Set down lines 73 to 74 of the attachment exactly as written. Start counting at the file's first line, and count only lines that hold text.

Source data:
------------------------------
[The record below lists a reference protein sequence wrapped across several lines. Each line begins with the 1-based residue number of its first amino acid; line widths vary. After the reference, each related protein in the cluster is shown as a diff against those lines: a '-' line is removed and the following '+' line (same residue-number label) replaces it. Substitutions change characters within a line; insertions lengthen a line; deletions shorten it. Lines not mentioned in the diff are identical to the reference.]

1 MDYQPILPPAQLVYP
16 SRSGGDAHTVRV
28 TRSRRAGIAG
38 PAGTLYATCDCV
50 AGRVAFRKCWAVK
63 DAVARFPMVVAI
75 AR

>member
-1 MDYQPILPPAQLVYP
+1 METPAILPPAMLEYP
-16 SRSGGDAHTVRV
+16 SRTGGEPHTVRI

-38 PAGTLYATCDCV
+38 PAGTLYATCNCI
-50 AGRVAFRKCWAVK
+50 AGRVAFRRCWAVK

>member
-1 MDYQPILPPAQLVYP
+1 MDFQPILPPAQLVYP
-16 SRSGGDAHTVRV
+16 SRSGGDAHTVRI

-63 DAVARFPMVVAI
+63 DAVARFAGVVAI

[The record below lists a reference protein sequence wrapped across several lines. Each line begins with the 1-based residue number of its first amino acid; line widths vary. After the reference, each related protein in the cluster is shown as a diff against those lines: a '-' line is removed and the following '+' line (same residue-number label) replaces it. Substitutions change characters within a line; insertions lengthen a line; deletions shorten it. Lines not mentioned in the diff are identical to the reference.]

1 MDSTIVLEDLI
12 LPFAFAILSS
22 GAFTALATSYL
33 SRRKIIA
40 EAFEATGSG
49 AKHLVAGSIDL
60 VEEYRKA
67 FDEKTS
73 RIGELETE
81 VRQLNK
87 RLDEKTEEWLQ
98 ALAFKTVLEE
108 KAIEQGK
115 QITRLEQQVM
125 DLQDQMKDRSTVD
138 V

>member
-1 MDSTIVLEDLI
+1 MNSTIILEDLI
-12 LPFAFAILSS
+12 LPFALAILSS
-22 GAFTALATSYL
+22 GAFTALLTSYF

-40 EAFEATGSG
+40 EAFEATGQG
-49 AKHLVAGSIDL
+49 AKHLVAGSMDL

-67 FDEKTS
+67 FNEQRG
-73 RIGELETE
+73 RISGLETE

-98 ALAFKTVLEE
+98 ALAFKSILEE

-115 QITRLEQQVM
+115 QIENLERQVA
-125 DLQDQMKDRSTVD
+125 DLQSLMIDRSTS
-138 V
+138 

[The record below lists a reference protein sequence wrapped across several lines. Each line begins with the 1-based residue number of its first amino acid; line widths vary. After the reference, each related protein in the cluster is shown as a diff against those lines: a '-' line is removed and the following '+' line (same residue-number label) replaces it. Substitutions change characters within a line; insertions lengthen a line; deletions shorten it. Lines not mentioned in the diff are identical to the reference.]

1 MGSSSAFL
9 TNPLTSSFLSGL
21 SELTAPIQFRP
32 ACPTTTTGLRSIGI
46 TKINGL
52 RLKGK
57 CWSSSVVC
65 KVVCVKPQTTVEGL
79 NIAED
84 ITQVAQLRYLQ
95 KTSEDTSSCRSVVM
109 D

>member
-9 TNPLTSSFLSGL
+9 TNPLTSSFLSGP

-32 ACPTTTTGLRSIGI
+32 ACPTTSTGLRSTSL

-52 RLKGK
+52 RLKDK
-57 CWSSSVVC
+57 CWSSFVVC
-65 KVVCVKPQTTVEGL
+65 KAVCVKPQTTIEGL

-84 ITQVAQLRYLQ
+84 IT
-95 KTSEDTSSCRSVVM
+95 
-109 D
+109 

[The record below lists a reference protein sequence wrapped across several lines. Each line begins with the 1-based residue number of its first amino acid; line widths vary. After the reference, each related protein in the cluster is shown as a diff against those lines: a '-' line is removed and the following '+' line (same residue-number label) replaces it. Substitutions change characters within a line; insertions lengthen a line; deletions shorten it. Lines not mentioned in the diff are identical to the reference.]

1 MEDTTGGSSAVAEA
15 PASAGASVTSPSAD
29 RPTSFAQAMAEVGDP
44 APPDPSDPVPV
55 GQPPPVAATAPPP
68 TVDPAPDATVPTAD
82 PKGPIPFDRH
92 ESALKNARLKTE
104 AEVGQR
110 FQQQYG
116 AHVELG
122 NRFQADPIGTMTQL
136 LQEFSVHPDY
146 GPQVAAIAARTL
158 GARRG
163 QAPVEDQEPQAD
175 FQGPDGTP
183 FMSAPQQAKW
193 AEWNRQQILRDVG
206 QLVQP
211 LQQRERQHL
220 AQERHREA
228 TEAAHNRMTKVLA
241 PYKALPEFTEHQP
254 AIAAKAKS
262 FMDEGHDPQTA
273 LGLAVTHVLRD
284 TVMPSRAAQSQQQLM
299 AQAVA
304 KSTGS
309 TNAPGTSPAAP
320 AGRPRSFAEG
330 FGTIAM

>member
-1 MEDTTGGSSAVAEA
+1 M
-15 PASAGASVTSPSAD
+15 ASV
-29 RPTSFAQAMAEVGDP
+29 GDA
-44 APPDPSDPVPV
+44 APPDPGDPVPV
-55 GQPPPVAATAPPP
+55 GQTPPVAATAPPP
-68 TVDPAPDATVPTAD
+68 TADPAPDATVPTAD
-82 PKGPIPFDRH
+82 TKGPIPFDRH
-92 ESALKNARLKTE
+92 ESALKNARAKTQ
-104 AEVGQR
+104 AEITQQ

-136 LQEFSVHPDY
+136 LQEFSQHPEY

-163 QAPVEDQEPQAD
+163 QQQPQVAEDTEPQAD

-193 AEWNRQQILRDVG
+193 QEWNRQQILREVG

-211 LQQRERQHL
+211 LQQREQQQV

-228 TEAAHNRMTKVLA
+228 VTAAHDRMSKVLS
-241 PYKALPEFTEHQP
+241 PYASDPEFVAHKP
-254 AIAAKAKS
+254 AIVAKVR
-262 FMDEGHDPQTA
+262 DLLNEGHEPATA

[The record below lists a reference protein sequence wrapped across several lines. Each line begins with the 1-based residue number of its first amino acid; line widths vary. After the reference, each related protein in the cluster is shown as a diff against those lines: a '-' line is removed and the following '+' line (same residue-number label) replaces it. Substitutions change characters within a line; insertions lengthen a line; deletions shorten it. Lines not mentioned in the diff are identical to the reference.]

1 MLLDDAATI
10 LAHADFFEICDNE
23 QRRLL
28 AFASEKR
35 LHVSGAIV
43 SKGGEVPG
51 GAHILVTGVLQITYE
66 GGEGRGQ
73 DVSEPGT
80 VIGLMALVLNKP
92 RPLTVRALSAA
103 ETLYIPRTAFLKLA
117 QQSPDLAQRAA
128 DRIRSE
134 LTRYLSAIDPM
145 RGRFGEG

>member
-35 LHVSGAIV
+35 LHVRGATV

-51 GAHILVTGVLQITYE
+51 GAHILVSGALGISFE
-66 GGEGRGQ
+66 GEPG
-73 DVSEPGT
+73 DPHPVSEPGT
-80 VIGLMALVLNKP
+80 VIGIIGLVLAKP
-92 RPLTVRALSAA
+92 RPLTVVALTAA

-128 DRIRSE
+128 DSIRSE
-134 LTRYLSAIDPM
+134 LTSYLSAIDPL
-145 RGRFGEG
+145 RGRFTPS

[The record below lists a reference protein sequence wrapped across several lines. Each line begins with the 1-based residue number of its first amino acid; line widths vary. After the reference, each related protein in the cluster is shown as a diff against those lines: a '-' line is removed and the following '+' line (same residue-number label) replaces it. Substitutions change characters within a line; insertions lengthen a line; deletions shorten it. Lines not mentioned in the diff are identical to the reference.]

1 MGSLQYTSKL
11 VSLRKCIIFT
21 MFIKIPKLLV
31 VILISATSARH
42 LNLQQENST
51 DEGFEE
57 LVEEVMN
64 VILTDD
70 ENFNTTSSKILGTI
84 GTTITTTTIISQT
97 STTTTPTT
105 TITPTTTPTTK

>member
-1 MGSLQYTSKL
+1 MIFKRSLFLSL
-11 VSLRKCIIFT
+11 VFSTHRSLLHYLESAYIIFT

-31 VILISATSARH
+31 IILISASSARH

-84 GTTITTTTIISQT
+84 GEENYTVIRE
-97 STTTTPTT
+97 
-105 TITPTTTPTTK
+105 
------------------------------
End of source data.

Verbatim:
65 KVVCVKPQTTVEGL
79 NIAED